Korea: Asia's Next Revolution

Prospering North Shrouded in Myth

By John Burgess
Washington Post Foreign Service
Tuesday, August 19, 1986

Last in a series of three articles

SEOUL -- Mt. Paekdu towers 8,940 feet tall, the highest mountain in Korea. Since ancient times, Koreans have viewed it as a symbol of their nation, the birthplace of Tankun, mythical founder of their race.

Today, it has added significance for the 20 million people of communist North Korea. It is "the holy place of the Korean revolution."

It was there, schoolchildren learn, that President Kim Il Sung organized heroic guerrilla bands in the 1930s that were to rout the brutal Japanese colonial army. It was there, in a hidden forest encampment, that his son and heir Kim Chong Il was born one frosty February morning in 1942.

Like Tankun, the Kims were not ordinary men. Kim senior was an "ever-victorious, iron-willed brilliant commander . . . born of the spirit of the sacred Mt. Paekdu," an official biography says. His son's first cry rang out across Paekdu's snow, a biographer recounts, "as if it was a signal for the attainment of the Korean people's aspirations."

Many western historians believe the Kims' exploits on Paekdu have no basis in fact. They depict Kim Il Sung as an obscure guerrilla leader who was placed in power by Soviet troops who swept into Korea in 1945 at the end of World War II. His son, they say, was probably born in exile in Siberia.

If ordinary North Koreans ever heard that, they would scoff. To them the new Paekdu legend is fact.

Through a remarkable fusion of tradition and modern revolutionary ideology, North Korea has created the world's closest thing to a monolithic society. It is 20 million people marching, with hardly a whisper of dissent, to the drums of "Great Leader" Kim Il Sung and "Dear Leader" Kim Chong Il.

It is also a nation of startling contrasts. It boasts of smashing reactionary ways but is celebrating an ongoing transfer of power from father to son, the communist world's first hereditary succession. It avows atheism, while building reverence for the Kims into a virtual state religion, complete with hymns of praise, idols, a complex iconography and unshakeable faith. It preaches international fellowship while keeping out all but a handful of foreigners. This reporter has tried repeatedly to obtain a visa to travel to North Korea, but to no avail.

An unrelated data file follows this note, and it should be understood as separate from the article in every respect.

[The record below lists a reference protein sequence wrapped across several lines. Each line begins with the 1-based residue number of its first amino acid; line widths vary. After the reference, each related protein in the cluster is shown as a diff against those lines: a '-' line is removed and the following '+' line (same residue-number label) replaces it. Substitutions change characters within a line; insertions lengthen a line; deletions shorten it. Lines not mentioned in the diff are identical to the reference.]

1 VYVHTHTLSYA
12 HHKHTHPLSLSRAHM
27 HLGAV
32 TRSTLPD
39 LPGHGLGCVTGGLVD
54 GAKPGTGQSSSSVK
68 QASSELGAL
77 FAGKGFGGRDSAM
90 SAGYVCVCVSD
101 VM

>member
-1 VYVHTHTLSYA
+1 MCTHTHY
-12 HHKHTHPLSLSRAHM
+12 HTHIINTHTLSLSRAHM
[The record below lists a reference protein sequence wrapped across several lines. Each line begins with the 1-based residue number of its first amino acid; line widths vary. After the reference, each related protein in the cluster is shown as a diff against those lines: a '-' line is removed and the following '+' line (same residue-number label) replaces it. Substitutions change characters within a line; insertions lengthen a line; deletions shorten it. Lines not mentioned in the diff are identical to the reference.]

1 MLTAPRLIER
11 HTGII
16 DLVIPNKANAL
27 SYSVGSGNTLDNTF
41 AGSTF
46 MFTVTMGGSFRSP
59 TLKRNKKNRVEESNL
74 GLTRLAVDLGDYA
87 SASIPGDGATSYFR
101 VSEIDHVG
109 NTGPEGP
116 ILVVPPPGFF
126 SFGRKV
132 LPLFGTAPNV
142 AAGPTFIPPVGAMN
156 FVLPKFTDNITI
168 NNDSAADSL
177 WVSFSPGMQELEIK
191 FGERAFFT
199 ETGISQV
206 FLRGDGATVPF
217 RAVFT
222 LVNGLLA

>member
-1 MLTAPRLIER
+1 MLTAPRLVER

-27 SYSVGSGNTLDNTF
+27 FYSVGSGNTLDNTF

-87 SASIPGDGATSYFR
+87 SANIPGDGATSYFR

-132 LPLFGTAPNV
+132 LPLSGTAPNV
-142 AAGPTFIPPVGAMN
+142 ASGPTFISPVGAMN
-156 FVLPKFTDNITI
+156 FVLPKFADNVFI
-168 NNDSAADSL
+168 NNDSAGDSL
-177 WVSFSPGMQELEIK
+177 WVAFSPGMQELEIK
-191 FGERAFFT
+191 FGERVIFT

It is tempting to dismiss North Korea as an absurd little fairyland trapped in some past age. Yet, from near total devastation after the 1950-53 war with South Korea, it has built a standard of living far above other Asian communist states'. It has made major strides in public health, education and agriculture and has virtually wiped away social ills such as drugs and prostitution, according to visitors.

It is also a highly militarized society -- its regular armed forces have 885,000 members, western intelligence agencies estimate -- with which the United States might one day go to war. Forty thousand U.S. troops are stationed permanently in South Korea, which the north views as an American colony pining for liberation.

In between is the Demilitarized Zone, snaking across the peninsula to form a border.

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© 1986 The Washington Post Company